Nashville-based hedge fund Rinehart Capital Partners, which specializes in value investing, is closing its operations, lamenting that the current market does not reward funds that employ value investing as a strategy. The seven year old fund was funded, in part, by hedge fund veteran Lee Ainslie who himself is a specialist value investor and who once managed capital at billionaire Julian Robertson’s hedge fund firm. Rinehart Capital founder Andrew Cunagin blamed its poor performance on stimulus driven market conditions and conceded that despite continued backing from Lee Ainslie, the fund was forced to cease operations on redemption pressure from other investors. The fund had been losing money in the last two years and was down again this year as of the end of June.

Value Investors Viewed as Out of Touch

It is not often that a hedge fund manager blames external factors for a fund’s failure but Andrew Cunagin blamed a host of external factors for his inability to generate returns. In his letter to investors, he said the current market is rewarding growth themes over value themes. As opposed to the traditional investment style of buying low and selling high, Cunagin says the strategy that works in this market is one of following momentum and buying high and selling low. The hedge fund manager is critical of high frequency trading and says there is evidence of high frequency traders rigging the price movement of stocks.

Cunagin says his unwillingness to subscribe to the new rules and go against the grain of convention did not find favor with his investors after a sustained period of underperformance. Rinehart was launched in 2007, just months before the pre-crisis peak. It outperformed most funds in 2008, losing only 12 percent during the year, compared to much bigger losses for several hedge funds. It also generated positive returns in each of the years 2009, 2010 and 2011, but struggled thereafter. The hedge fund lost 7 percent in 2012, and followed that up with a 15 percent loss in 2013 and extended its lean period through a further 4 percent loss in the first half of this year.

Some Hedge Funds Struggle

While the overall assets in the hedge fund industry continue to surge, it has not translated into widespread optimism within the industry. The demise of Rinehart Capital is not an exception and there are other funds that continue to struggle in this market.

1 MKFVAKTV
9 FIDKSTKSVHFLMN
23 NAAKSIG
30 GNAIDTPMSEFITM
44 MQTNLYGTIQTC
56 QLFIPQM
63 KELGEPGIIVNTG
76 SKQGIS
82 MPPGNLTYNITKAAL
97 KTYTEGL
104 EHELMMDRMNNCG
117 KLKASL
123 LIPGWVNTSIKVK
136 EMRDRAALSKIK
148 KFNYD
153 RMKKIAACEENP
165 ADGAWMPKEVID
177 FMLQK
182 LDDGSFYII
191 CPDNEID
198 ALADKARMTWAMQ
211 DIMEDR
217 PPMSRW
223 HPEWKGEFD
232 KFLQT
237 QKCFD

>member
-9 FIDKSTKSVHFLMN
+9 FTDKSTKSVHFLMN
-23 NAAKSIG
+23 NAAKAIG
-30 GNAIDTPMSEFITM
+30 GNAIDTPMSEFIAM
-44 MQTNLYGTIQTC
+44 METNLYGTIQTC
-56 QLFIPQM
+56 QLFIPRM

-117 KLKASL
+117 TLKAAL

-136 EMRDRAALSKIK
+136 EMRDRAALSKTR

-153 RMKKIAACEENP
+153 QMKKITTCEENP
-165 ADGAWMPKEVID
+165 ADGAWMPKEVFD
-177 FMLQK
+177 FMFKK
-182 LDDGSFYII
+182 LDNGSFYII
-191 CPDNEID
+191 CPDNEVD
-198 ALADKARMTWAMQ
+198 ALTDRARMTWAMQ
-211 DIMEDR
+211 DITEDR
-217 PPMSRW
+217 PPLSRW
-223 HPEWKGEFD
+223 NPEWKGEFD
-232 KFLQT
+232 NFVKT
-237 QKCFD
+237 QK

Hedge fund Emrys Partners,which had assets as high as $200 million, is another example of a fund managed by a once successful manager ,but found the going tough in the current market. The fund was managed by Steve Eisman, who was one of the star managers during the financial crisis. He earned returns of 67 percent in 2007 by shorting the sub-prime mortgage market and for-profit education companies when working at hedge fund FrontPoint Partners. He started Emrys Partners in March 2012 after leaving Frontpoint. His fund reported gains of 3.6 percent in 2012 and 10.8 percent in 2013, significantly lagging the broader market in both years. The hedge fund was also losing money this year.

This year Emrys Partners noted in one of its investor letters that making investment decisions by looking solely at the fundamentals of individual companies is no longer a viable investment philosophy. It closed its operations at the end of June.

A separate report by research firm eVestment found that investors are preferring larger funds over smaller funds. The report found that at the end of 2013, the number of hedge funds with assets in excess of $1 billion increased by 13 percent, while those hedge fund groups with assets between $750 million and $1 billion rose 44 percent. The hedge fund industry growth in assets came from funds with greater than $750 million in assets while reported assets in the universes of funds smaller than $750 million witnessed decline.

Relevance to Job Market

The recent shutdown of hedge funds Rinehart Capital Partners and Emrys Partners may not have much of an impact on the job market given the relatively small size of the two funds. But the concerns about the changed market conditions, as expressed by the two fund managers, are shared by many other hedge fund managers. It will be hard for the job market to see a rebound when many hedge fund managers, especially those managing small funds, are finding it hard to generate acceptable returns for investors.